COMMENTARY | Unless you’ve been shipwrecked on a desert island somewhere in the south Pacific for the past few weeks, you’ve no doubt heard all of the speculation on whether or not Donald Trump will seek the Republican nomination for president in 2012. There is a lot of question as to whether Trump is serious or just brand building in that famous Trump way.
He has quite a fan following these days, that’s true. With his highly rated show “Celebrity Apprentice” and his highly visible persona, it definitely makes for great discussion on all of the cable news opinion shows, but could he actually win the nomination?
Here are the top 3 reasons why Donald Trump will not make the Republican ticket:
1. Party Crashing. In 1999, The Don announced he was leaving the Republican Party and forming an exploratory committee to run for president on the Reform party ticket. The run never materialized, and, according to an article in the N.Y. Daily Press, two years later Trump became a registered Democrat. His conversion back to the Republican Party didn’t happen until 2009.
Whether Trump’s re-conversion is sincere or not, his opponents will surely cry “opportunist!,” making the case that it was his desire to use his current popularity for a presidential bid, along with a sitting, first-term Democratic president, that prompted his recent homecoming.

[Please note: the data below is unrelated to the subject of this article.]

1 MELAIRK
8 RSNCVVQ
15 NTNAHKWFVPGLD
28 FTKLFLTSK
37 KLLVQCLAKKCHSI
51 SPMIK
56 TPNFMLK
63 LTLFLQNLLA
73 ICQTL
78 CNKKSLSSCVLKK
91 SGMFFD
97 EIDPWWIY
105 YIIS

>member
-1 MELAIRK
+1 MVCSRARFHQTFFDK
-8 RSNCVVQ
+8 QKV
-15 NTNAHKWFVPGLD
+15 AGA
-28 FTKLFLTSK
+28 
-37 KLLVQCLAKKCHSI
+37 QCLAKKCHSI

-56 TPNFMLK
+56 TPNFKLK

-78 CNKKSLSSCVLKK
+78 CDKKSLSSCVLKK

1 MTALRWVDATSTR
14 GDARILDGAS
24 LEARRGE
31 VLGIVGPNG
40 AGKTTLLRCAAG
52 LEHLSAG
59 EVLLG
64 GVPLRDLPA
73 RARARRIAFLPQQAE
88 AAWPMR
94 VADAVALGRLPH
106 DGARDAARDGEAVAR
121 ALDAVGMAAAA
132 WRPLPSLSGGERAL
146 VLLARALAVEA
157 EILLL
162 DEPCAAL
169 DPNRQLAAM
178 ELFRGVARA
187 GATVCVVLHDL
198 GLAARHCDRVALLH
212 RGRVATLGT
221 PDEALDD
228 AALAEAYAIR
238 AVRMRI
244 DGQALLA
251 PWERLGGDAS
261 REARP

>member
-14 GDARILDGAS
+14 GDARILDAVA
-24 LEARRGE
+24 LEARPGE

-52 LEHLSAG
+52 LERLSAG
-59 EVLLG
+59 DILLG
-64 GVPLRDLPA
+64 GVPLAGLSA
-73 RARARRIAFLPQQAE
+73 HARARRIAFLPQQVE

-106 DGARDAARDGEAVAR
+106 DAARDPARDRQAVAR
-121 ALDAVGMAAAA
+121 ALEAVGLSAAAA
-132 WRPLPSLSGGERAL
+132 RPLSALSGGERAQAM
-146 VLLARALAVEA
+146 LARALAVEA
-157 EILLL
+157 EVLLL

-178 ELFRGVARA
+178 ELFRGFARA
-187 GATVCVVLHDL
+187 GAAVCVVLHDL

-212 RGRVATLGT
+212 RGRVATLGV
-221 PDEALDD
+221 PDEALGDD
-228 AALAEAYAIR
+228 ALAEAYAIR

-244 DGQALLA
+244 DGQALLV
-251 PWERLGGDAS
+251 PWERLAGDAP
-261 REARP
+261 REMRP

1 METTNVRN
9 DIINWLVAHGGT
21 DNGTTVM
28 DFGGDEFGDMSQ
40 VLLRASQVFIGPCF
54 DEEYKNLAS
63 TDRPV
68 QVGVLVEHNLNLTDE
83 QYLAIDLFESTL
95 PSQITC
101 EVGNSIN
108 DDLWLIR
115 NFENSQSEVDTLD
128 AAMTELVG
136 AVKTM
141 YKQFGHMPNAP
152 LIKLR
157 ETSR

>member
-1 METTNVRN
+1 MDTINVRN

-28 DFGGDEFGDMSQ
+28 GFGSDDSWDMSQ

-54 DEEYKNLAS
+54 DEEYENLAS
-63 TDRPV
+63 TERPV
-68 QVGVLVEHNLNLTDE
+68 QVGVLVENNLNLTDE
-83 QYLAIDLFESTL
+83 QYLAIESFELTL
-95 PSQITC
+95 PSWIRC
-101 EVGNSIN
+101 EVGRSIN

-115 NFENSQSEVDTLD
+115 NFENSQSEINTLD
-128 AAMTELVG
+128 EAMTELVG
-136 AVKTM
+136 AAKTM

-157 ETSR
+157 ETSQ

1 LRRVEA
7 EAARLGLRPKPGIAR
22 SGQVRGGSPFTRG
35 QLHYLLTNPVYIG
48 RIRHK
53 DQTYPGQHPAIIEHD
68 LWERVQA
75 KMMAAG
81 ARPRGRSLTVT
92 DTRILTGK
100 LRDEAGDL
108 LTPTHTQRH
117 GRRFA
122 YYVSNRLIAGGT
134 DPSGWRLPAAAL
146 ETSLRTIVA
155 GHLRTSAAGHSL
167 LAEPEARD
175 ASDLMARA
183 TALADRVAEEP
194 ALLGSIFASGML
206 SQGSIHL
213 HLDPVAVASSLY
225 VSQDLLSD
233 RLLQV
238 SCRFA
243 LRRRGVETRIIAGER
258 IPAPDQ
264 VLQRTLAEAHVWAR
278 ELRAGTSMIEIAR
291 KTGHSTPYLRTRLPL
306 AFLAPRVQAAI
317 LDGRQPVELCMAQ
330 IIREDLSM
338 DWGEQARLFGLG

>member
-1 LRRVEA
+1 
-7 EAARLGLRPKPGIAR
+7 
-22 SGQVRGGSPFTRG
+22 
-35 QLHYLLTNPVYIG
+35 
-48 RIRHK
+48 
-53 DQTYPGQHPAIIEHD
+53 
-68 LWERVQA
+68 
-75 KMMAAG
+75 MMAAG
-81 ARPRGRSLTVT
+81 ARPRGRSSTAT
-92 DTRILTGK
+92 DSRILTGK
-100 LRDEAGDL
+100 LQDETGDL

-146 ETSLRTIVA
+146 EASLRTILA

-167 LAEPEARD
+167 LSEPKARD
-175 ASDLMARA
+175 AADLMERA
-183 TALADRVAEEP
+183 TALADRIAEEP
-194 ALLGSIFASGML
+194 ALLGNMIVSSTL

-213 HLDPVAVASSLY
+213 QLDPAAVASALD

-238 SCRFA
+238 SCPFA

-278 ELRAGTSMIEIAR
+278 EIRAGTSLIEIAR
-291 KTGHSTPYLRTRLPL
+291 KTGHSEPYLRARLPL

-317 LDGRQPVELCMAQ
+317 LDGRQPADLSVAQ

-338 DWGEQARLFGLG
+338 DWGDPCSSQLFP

2. To Choose or Not To Choose? Trump stunned the audience at the Conservative Political Action Conference Feb. 10, 2011, when he claimed to be “pro-life.” The next day, he repeated the claim to Greta Van Susteren of Fox News: “I believe strongly in just about all conservative principles, I’m pro-life. I think that’s a big social issue.”
According to a National Journal Report, in 1999 Trump told reporters “I want to see the abortion issue removed from politics, I believe it is a personal decision that should be left to the women and their doctors.”
These kinds of flip-flops may work on issues such as tax policy or immigration, but they are unlikely to sit well with religious pro-life groups who want to believe that their candidate will actually attempt change in some way.
3. Playing the Birth Card. Earlier this week, Glen Beck and Fox News announced the coming end of Beck’s show amid declining viewership and sponsor boycotts. Americans are growing tired of the kind of lowbrow politics and conspiracy fodder that they saw peak during the 2008 presidential election.
For whatever reason, Trump has chosen to jump on the “birther” bandwagon: the ridiculous theory that President Obama is somehow part of some Muslim “Manchurian Candidate” conspiracy and that he is not actually a United States citizen. It is the kind of political mud slinging that is born out of hate and ignorance. But it’s the kind that just won’t go away.
In a CNN Public Opinion Research Poll conducted March 11-13, 43 percent of Republicans and 23 percent of Independents believe the president either “definitely wasn’t”or “probably wasn’t” born in the United States. This despite the White House producing a birth certificate and despite statements by U.S. citizens who remember his birth and childhood. Although these gutter politics may play well with entrenched party loyalists, they do not sit well with moderates and independents; without them, Trump will not prove himself a viable enough candidate to clinch the nomination.